[GGG mom-in-chief Julie Podulka sends a dispatch from the wilds of Michigan.]
There are not many things more American than the practice of erecting public displays of patriotism along rural roadsides (e.g. barn roofs painted with the American flag, corn fields mowed to provide an aerial view of the outline of the Mayflower, hay bales crafted into replicas of Mount Rushmore).
I saw this peculiarly American practice spread out in spectacular fashion when on a recent trip back home to the northern lower peninsula of Michigan. I had occasion to drive over to Rogers City, a small town on the Lake Huron side (aka “ the quiet side”) of the state. There are few state roads as remote and rural as M-68 East and fewer still that hold as many startling examples of the aforementioned displays. There was new snow on the hard plowed fields even though it was nearly April, and I almost rammed my CRV into a bald eagle as it swooped low from the dark pines, chasing a crow in dead silence across the road in front of me.
My first glimpse of something incongruous along the route was a fifteen-foot-tall bronze metal bust of President Gerald Ford complete with kaleidoscope blue eyes.
About one hundred yards away in the field was an equally massive bust of George Washington. “Well. That was interesting,” I thought.
But the patriotic metal parade just rolled on. There was a deep red bust of Lincoln, a fiercely pugnacious bald eagle, and a wonderful, empty eye-socketed head of the Statue of Liberty in patina copper green outside the local car wash.
All of these incredible works and more are the creation of the owner of Moran Iron Works of Onaway, Tom Moran. Mr. Moran has been making these huge metal art pieces for floats in the Onaway, Michigan, Fourth of July parade since 1989. Afterward the pieces find homes all over northern Michigan, and many of them end up along M-68.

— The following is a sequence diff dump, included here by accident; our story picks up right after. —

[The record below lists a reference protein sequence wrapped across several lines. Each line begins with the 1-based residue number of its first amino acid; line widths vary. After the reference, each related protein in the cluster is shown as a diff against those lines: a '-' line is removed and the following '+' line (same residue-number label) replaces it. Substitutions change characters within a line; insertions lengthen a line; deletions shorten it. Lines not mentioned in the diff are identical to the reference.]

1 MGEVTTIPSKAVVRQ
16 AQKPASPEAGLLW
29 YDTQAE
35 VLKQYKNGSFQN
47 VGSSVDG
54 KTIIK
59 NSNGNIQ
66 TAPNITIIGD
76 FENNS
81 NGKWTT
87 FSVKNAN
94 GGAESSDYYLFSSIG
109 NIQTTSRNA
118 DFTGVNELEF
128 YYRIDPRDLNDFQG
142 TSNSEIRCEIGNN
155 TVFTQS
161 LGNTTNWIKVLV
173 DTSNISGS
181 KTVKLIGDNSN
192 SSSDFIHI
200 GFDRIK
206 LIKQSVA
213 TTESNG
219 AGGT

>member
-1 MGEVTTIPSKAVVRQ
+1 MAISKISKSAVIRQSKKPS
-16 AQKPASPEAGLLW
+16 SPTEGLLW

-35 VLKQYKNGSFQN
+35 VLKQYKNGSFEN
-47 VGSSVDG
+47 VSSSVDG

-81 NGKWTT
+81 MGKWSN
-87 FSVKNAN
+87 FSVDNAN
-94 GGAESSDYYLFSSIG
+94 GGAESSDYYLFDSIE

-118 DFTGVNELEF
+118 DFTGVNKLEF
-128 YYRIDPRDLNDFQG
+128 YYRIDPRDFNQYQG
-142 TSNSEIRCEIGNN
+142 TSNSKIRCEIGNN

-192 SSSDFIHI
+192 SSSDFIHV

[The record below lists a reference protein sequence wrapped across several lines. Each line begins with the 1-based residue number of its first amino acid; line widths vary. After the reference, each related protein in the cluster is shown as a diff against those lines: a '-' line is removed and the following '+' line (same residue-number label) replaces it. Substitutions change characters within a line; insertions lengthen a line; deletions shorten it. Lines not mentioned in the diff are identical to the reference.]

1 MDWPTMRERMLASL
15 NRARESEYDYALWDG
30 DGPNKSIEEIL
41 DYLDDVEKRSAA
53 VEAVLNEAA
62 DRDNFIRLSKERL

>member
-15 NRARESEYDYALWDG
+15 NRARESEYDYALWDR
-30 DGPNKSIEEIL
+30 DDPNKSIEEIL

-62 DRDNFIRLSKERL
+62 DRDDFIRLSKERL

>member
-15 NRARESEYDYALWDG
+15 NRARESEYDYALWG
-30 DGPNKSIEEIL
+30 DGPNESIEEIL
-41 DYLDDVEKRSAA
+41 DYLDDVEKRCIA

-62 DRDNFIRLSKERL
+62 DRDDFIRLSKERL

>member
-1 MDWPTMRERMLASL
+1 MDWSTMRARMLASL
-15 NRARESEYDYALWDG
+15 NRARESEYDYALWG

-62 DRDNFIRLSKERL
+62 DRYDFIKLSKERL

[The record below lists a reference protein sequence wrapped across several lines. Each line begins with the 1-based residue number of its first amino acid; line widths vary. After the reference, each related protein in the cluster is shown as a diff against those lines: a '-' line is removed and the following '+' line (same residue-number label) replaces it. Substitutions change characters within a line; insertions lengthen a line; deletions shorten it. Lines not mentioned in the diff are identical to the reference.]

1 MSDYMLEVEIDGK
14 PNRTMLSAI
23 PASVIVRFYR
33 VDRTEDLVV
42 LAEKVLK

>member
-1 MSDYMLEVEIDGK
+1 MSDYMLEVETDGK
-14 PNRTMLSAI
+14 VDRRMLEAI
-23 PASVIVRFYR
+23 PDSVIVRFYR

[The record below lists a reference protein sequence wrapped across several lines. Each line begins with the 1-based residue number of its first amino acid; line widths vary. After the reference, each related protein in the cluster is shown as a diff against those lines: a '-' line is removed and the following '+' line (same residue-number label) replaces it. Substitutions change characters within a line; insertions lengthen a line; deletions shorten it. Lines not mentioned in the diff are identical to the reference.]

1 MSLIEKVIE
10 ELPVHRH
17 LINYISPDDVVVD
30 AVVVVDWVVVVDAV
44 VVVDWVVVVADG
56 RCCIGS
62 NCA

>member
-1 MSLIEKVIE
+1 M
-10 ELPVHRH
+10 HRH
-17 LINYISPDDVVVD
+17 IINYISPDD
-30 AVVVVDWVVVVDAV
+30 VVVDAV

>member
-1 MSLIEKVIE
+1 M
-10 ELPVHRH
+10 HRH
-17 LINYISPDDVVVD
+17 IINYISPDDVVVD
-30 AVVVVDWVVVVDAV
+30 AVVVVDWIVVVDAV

At the end of the road is Rogers City on the shores of Lake Huron. At Lakeside Park there stands one more giant metal sculpture, the Liberty Torch. This is the kind of true blue Americana that has always been a part of our national landscape, especially along rural roads in the way back of beyond. It is sort of reassuring to find that there are still earnest individuals ready and willing to wear their love of country not only on their sleeves but writ large in their fields, front yards, parking lots, and parks.
The cynic might say these are misbegotten creations, the products of misplaced and romantic notions emanating from minds besotted with nationalistic fervor. But I don’t know. They tug at my heartstrings. They make me wistful. I don’t know. Maybe I’m just a sucker for big metal stuff.
To see more of these art pieces, go to http://www.moraniron.com/artwork/html/artwork.php
Charlie brushes up on his knife skills.
[Brenna Graham is a grad-student researching for a year in Rome, Italy. When she's not flitting about the continent, you can find her at the nearest gelateria or buried in any one of Rome's dustiest libraries.]
Visiting a foreign country, particularly on a new continent, for the first time is exhilarating and overwhelming. Language, food, the sound ambulances make, public transit, the lack of to-go cups–all of these things, great and mundane, are different and take figuring out or getting used to. Due to guidebook recommendations and advice from online or other adventurers, travelers are usually prepared for these major differences. However, there are a few minor necessary adjustments that nobody tells you about in advance, which can surprise, confuse, or maybe even delight the rookie traveler. Even after years of wandering in Europe, the following three things still tend to confound me, and, though little, they add up to a significant part of your day-to-day traveling life. So, like in the Boy Scouts, it’s best to be prepared for the following practicalities.
1. Needing a Magellan-like sense of navigation to find light switches.